You know, I’m going to stop doubting Pixar when it comes to Toy Story movies. After 2, I was skeptical of 3, and after 3 – man did I not think 4 was going to be anything special. Somehow, however, Pixar has managed to defy the law of diminishing returns and Toy Story 4 is as amazing (if not more so) than its predecessors. From its characters to its dialogue to its unbelievable sense of self-awareness, Toy Story 4 is an unexpected gem.
But there’s one thing in particular I want to focus on: Walking out of the theater, I got the sense that the story was more familiar than I had initially thought. I’m not calling Toy Story 4 a rip-off, not by a long shot…but it definitely takes a lot of inspiration from a very unlikely source. When I call Toy Story 4 Pixar’s version of Frankenstein, please know that I’m not talking about Forky – well, not just about Forky.
Warning: Spoilers to follow.
First off, what is Frankenstein? Many people probably still envision a tall, green monster who is powered by lighting and afraid of fire. That’s not what I’m talking about. The Frankenstein I refer to is the 1818 novel by Mary Shelley (available now in the public domain). This book tells the story of an obsessed scientist who yearns to solve man’s mortality by creating life after death.
It’s a classic story and one I’m sure we’re very familiar with. If not, give this video a quick watch:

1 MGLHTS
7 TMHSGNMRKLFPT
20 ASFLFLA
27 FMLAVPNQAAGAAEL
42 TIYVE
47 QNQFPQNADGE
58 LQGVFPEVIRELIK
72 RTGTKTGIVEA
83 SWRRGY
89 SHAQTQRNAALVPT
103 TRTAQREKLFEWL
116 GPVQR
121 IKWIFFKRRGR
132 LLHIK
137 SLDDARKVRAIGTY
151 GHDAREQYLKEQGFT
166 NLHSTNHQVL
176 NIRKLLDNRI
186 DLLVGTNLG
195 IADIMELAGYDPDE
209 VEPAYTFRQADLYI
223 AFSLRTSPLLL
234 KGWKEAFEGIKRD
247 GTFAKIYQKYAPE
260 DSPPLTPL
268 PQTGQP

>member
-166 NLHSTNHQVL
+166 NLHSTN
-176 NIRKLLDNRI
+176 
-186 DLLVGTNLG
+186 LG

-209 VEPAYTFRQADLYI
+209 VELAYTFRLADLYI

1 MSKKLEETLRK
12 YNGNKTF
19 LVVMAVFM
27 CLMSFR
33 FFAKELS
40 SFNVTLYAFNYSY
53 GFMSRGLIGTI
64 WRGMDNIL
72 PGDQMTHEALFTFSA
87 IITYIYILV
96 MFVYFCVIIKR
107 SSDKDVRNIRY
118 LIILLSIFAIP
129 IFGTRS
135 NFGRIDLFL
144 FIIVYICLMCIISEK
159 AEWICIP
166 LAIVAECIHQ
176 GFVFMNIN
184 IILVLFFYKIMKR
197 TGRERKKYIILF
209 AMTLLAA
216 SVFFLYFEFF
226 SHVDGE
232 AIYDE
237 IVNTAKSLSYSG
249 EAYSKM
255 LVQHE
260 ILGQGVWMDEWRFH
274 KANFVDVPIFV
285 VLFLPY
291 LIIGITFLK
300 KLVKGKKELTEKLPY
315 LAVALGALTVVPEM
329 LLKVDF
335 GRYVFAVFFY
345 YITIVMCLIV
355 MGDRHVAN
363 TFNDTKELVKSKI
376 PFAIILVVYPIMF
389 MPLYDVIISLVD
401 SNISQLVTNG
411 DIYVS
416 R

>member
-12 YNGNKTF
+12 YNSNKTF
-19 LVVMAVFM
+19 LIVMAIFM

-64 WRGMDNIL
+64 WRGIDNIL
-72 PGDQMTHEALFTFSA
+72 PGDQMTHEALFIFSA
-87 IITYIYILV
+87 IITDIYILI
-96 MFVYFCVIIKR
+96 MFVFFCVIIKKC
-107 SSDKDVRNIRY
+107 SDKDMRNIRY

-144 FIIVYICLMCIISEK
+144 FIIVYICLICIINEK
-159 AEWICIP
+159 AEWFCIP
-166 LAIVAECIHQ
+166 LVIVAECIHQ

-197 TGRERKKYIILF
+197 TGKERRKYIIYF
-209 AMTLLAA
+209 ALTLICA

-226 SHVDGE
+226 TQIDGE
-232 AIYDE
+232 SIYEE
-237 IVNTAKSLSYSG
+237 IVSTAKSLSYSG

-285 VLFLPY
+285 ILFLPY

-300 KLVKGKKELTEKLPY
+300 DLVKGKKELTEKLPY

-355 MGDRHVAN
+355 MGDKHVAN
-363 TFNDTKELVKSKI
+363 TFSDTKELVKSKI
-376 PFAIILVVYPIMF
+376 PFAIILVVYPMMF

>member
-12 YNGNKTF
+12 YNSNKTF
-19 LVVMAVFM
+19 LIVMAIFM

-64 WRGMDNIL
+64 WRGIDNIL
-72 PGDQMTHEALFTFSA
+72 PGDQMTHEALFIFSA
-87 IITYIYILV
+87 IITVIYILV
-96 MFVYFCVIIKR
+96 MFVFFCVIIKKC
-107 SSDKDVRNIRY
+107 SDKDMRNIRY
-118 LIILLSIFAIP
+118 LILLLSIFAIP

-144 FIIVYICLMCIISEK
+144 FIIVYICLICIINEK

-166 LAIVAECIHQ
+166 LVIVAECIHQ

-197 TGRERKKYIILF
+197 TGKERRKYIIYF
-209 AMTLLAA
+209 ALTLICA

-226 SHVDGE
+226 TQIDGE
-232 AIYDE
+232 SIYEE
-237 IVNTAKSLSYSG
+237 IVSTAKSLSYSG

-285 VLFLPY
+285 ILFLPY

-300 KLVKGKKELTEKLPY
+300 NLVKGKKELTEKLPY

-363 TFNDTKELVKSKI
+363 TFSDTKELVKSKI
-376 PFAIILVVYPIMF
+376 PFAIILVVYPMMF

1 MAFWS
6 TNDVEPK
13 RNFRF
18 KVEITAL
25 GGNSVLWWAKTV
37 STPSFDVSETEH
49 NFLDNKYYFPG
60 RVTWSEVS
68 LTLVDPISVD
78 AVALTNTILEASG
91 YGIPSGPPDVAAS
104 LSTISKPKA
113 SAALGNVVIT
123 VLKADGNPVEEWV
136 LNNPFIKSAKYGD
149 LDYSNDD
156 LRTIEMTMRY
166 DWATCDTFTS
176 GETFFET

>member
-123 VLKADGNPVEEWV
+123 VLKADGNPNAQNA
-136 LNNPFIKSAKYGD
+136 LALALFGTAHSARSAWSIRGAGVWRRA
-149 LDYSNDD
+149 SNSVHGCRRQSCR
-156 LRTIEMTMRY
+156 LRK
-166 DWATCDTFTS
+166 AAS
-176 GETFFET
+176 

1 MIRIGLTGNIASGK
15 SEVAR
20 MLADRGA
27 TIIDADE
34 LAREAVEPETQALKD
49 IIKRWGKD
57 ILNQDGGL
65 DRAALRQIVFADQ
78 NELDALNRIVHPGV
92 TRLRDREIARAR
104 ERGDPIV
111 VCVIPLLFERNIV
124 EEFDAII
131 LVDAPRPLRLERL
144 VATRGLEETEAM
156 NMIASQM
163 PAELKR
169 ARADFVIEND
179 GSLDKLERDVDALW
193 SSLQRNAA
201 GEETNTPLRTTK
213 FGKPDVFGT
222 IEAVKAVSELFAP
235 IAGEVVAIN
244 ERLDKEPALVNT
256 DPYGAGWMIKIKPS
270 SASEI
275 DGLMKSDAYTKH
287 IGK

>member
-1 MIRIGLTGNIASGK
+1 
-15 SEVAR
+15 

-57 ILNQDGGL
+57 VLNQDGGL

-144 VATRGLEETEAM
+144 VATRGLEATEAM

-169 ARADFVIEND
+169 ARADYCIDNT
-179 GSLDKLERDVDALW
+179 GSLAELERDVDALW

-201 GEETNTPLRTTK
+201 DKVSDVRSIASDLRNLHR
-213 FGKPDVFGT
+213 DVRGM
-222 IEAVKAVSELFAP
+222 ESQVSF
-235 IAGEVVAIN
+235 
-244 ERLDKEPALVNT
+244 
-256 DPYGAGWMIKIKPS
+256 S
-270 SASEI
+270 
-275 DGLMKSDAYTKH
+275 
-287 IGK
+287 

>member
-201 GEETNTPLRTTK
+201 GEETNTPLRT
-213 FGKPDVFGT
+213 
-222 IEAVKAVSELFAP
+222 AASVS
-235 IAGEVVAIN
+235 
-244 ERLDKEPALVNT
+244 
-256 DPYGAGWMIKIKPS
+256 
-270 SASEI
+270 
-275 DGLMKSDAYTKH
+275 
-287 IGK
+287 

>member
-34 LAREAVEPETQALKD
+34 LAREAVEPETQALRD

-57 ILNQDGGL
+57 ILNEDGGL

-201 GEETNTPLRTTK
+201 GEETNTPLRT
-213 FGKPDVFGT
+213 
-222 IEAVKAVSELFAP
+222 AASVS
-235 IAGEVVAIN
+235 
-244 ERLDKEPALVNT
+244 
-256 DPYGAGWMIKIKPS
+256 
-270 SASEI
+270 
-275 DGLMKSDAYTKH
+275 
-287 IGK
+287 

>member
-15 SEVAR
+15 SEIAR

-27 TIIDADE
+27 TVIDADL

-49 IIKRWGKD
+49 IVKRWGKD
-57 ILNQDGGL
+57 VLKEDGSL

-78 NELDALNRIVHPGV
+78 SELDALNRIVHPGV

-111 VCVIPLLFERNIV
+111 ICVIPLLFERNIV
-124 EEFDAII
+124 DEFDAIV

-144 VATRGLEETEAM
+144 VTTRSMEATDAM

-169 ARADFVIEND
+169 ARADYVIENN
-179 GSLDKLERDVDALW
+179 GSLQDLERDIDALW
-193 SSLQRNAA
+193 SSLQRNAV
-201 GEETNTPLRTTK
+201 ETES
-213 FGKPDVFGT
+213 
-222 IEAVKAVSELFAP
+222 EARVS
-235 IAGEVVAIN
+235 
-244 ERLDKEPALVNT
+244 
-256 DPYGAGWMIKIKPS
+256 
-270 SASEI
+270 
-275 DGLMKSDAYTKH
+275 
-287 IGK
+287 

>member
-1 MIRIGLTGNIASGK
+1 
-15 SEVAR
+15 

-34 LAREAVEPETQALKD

Okay, let’s move on. Now I would argue that Frankenstein has three themes that drive the story: responsibility, conscience, and progress. All three relate directly to the story’s main character as he struggles with the first two in the name of the third. Shelley even framed her narrative in another story of a ship trying to explore the North Pole, even as the ice crushes inward all around them (nowadays it would be a lot easier, ha ha ha! The world is melting).
Frankenstein as a protagonist creates a creature, abandons his responsibility of said creation, then wrestles with his conscience over the creation and the dire consequences it brings to himself and those around him. So what does any of this have to do with Toy Story 4?
Bonnie and the Creator’s Responsibility
While Bonnie did not create Woody, she is one of several “creators” in Toy Story 4. In addition to literally building Forky, Bonnie continuously helps bring the toys to life through her imagination (both Pixar and Mary Shelley are vague about how non-human creation works). At the end of Toy Story 3, Bonnie made a promise to Andy – to take care of his toys, to be responsible for them.
Yet the beginning of Toy Story 4 shows that she isn’t quite living up to her word. Woody is continuously neglected, left in the closet to gather dust. Bonnie doesn’t get rid of him, but she doesn’t give him the care and love she promised to. She, in a sense, has abandoned her creation. And she’s not the only child in Toy Story 4 to discard a toy when she should show love.
Harmony rejects Gabby Gabby. Dijon abandons Duke Caboom. Molly gives Bo Peep away. All throughout Toy Story 4, we see creators continually abandoning or rejecting responsibility for their creations. A central focus of the film is lost toys and the lives/purposes they must create for themselves now that the creator has left the picture.